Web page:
Friday, August 5, 2005

Taking apart words, or taking words apart?

So my friend gaetanus and I were in a bar the other night, drinking beer, discussing Germanic and Semitic linguistic patterns, and studying German. We're reading through parts of a German translation of The Lord of the Rings to help us brush up since we both know the English text almost by heart. And I got to thinking about those separable-prefixed verbs German has. My thoughts are far from being fully worked out or refined; I'm just posting where they are at the moment.

Here's the situation: German has verbs with separable prefixes, like ausgehen, 'to go out'. 'I go out' is, simply enough, ich gehe aus. In the presence of other modifiers, the prefix is sent to the end of the sentence, hence Ich gehe morgen abend mit Elsa aus, 'I'm going out with Elsa tomorrow evening.'

I've always been fascinated by these verbs in German, and by what I think is a related issue of the distinction between adverbs and prepositions. In a way, prepositions are like adverbs that have a particularly strong association with a noun (its object). Hinter [behind] is a preposition when it has an object, and an adverb when it lacks one. I mean, why make new words for basically the same thing? 'You've fallen behind' (adverb) vs. 'You've fallen behind me' (preposition).

In the English sentence, I'm going out, 'out' is clearly an adverb. In the German sentence, Ich gehe aus, the word aus is part of the verb, but when separate it plays what boils down to the same role: it modifies the verb.

Ok, now watch what happens when I translate this sentence into German: 'The landlord delivers to Frodo the letter.'--Der Wirt stellt dem Frodo den Brief zu. You want to say that zustellen means 'to deliver [something] to [someone]', but be careful. The zu in zustellen does not correspond to the to in deliver to. In English the to is a preposition, and is grouped grammatically with its object; only as a whole does the prepositional phrase 'to most hobbits' modify 'applies' adverbially. Zu, on the other hand, modifies the verb directly, and the Hobbits are left to be an indirect object of the verb, rather than an object of a preposition.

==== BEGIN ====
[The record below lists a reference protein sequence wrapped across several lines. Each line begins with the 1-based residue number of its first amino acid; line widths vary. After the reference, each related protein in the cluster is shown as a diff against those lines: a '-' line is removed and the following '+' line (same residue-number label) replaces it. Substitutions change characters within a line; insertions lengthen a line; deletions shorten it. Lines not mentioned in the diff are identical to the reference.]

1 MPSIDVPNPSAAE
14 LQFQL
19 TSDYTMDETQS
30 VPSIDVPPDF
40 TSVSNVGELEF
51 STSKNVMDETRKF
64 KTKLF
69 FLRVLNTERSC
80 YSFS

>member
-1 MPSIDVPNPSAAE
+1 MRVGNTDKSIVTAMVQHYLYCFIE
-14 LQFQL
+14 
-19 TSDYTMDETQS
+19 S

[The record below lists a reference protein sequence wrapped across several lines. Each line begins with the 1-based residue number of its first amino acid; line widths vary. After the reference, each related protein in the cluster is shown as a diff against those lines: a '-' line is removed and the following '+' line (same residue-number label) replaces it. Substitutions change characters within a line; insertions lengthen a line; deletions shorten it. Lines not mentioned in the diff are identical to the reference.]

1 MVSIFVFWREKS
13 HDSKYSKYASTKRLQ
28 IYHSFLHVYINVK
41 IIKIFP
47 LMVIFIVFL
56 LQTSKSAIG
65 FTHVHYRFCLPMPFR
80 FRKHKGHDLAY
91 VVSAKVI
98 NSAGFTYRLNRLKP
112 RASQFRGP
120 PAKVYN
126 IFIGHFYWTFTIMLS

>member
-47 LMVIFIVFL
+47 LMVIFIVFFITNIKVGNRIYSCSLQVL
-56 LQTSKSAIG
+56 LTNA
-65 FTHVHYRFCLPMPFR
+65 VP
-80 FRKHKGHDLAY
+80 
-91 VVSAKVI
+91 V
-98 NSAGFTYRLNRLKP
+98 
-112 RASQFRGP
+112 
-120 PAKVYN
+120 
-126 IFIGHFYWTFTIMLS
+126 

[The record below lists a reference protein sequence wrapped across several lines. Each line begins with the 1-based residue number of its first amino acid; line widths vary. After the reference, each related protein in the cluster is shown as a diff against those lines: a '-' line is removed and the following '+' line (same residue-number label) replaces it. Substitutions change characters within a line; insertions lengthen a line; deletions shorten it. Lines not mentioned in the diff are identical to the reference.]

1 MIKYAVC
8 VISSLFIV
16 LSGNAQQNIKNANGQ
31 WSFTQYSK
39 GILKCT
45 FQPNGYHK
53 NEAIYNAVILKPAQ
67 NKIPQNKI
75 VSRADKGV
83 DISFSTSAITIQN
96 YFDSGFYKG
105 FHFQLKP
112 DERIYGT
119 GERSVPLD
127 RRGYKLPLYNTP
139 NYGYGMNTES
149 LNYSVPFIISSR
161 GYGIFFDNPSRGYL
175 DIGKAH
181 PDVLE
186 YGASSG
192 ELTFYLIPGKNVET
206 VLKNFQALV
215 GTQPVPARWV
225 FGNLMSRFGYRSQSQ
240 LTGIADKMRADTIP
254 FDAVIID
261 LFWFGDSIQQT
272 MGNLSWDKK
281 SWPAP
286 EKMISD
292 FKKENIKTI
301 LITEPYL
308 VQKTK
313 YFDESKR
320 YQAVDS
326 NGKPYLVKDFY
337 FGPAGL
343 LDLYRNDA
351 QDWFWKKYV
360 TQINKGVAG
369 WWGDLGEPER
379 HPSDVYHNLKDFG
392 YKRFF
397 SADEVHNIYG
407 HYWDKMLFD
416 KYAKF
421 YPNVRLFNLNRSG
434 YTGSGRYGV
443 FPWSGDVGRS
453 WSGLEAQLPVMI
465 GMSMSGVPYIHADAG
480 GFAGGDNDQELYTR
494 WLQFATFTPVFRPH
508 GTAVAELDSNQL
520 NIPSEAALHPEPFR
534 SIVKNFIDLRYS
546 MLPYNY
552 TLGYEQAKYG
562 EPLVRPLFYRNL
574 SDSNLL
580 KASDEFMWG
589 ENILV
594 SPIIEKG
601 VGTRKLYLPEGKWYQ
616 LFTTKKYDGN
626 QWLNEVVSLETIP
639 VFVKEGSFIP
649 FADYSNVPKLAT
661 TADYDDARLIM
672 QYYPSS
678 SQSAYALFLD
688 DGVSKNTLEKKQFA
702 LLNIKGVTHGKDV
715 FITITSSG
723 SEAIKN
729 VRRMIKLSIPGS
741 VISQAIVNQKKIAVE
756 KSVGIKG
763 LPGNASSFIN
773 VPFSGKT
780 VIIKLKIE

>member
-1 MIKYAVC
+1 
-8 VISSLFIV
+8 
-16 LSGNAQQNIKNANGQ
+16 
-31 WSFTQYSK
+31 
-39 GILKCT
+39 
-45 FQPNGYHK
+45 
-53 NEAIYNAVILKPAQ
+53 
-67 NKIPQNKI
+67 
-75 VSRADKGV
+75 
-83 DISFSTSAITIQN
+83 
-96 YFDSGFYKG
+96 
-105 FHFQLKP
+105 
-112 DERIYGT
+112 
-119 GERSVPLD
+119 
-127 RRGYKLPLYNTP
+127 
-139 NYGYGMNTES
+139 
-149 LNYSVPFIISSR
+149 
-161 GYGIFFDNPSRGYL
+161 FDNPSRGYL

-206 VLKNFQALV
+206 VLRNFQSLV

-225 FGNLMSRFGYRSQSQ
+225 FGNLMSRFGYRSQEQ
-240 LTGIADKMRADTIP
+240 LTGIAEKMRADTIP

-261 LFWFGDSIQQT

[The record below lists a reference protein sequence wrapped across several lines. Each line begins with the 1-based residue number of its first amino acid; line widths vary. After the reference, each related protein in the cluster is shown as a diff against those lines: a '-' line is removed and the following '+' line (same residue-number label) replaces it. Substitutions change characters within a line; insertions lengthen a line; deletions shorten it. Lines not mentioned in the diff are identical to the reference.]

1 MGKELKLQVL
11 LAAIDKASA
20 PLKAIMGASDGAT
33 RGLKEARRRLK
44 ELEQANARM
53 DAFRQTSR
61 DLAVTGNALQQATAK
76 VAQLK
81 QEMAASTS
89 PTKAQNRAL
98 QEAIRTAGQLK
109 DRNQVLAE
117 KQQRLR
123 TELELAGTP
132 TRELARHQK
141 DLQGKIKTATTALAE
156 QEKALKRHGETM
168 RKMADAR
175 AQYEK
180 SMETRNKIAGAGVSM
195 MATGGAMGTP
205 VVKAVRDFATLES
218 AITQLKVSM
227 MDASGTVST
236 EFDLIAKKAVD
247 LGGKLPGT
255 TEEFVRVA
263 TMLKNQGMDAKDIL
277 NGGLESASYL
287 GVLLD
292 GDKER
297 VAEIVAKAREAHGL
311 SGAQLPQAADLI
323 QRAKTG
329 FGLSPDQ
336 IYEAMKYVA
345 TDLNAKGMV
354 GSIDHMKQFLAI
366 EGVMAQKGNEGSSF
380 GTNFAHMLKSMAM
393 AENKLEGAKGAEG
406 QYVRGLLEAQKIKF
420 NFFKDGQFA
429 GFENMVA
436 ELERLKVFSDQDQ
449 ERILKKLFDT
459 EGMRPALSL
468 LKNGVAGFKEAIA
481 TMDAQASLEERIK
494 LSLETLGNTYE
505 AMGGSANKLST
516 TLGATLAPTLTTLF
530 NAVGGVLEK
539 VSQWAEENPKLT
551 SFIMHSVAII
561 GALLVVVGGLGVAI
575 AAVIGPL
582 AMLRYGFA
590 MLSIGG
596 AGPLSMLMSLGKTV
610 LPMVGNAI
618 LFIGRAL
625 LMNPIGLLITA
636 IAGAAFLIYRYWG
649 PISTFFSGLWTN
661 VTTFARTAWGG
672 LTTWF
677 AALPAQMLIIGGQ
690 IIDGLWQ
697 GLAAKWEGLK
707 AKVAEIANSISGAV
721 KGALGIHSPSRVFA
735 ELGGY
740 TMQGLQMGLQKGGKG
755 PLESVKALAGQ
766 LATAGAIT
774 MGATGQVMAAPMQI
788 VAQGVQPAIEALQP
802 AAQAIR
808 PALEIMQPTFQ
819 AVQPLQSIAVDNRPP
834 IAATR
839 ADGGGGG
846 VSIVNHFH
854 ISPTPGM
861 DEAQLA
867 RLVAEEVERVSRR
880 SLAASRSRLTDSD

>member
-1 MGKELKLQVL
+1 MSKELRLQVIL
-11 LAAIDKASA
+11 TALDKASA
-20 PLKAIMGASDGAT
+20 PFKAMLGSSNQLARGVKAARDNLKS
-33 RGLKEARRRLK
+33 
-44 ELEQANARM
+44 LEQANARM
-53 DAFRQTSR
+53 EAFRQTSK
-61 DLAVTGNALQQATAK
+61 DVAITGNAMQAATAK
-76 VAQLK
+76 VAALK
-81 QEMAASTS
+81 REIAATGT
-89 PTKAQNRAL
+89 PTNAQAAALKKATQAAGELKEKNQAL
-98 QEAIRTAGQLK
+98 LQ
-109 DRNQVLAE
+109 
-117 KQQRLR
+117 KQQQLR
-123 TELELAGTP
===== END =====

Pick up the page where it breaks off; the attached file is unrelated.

So musing that the separable prefix is essentially an adverb that is now permanently associated with the verb, I went further and thought: Could the prefixes of some of these verbs have originally (i.e., in a pre-modern stage of the language) begun their lives as prepositions?

In Old English, there are two ways to construct prepositional phrases. Sometimes you find the preposition before its object as in English ("I walk along the beach"), but other times you will find the preposition after its object (as if to say "I walk the beach along"). What's that? Oh, yes, good catch: it is, of course, more properly a postposition. Either way, pre or post, works once you know what's going on. In fact, as gaetanus pointed out, the postposition construction has the convenient added feature of boxing in the modified text, so it is clear that it doesn't modify anything outside the box. What's more, the box is framed by verb + postposition, two elements working together from afar to do the same job: like parents at church sitting at opposite ends of a pew, with all their kids between them so they can keep them in line.

See if this works with our letter-delivery example. (Hopefully we'll have that letter fully delivered by the end of this post, so Frodo can get on with his story, and we with our own.) If we were to use a postposition instead of a preposition, the sentence would look like this (the German sentence follows again, to show the similarity):

The landlord delivers Frodo the letter to.
Der Wirt stellt dem Frodo den Brief zu.

So the successive stages of how words like to/zu were conceived may have gone thus: 1) 'To' is an adverb (thus modifying the verb) indicating direction of delivery, and is essential to the meaning of the verb (it cannot be omitted). 2) When the sentence contains more information determining the verb (like objects), the essential adverb may go before or after it (probably convention will settle on one of these options). 3a) The essential adverb begins to be associated, in the minds of speakers, less with the verb and more with its object. They form one unit, a 'prepositional phrase' which as a whole, modifies the verb. OR: 3b) The essential adverb is associated with the verb so closely it is now considered 'part' of it: a multiple word predicate, just like 'will be going'.

So, if any of this is plausible, it seems English followed the path to 3a, while German took the road to 3b, but really they both started out doing the same thing. I'm not an expert, of course, and this could all be wrong as likely as not, but it's something to look into.


King Alfred said...

This post was getting too long, but an English parallel to the presumed German permanent association of adverbs with verbs is suggested by the title. Would you say the verb is 'taking', and 'apart' is an adverb, or is the verb 'to take apart'?

uncle jazzbeau said...

Greek and Sanskrit both have separable preverbs (or whatever you want to call 'em). In Greek the process is called tmesis 'cutting' (fr. temno 'to cut').